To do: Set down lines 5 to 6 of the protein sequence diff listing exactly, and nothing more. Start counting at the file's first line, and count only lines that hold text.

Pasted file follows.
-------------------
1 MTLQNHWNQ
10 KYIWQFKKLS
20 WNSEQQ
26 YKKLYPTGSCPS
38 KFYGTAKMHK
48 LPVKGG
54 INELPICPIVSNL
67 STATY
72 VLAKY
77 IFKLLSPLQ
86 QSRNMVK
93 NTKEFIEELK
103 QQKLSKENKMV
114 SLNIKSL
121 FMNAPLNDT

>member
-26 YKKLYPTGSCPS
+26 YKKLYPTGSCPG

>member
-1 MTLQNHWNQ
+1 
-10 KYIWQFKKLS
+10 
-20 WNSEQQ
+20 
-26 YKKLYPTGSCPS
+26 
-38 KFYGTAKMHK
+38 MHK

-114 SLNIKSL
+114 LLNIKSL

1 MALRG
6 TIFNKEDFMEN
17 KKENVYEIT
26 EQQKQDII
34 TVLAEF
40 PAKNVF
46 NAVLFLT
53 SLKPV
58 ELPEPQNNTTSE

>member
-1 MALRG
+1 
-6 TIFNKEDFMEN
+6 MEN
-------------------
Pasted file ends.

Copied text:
38 KFYGTAKMHK
48 LPVKGG